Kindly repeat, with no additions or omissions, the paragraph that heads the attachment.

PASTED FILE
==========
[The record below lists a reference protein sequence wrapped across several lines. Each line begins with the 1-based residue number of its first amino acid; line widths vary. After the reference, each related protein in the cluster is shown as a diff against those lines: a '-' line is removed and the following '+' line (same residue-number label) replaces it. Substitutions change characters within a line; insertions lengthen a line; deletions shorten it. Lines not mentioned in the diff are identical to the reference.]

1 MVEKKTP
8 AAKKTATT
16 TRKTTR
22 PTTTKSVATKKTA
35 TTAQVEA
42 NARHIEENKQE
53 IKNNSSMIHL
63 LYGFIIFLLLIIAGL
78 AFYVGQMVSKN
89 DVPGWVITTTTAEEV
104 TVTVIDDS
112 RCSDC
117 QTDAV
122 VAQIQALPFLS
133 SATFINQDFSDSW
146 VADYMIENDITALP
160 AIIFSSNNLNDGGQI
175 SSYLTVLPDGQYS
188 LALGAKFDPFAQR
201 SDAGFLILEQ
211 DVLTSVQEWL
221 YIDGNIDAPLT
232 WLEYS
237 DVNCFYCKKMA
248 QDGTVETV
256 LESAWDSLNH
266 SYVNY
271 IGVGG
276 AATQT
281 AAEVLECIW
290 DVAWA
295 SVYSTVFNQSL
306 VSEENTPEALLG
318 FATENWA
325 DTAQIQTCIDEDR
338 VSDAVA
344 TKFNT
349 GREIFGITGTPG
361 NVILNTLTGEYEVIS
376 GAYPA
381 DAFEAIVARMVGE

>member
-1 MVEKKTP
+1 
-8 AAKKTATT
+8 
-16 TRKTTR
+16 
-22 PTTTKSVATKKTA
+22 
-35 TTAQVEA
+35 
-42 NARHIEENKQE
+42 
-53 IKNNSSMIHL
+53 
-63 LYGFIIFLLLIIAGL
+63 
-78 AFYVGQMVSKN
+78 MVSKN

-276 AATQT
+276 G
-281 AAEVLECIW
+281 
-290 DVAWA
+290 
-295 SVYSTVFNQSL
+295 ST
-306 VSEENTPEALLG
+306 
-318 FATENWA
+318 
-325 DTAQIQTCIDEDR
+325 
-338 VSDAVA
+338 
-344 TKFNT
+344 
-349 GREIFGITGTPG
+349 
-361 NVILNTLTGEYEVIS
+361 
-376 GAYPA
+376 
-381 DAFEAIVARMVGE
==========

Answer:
[The record below lists a reference protein sequence wrapped across several lines. Each line begins with the 1-based residue number of its first amino acid; line widths vary. After the reference, each related protein in the cluster is shown as a diff against those lines: a '-' line is removed and the following '+' line (same residue-number label) replaces it. Substitutions change characters within a line; insertions lengthen a line; deletions shorten it. Lines not mentioned in the diff are identical to the reference.]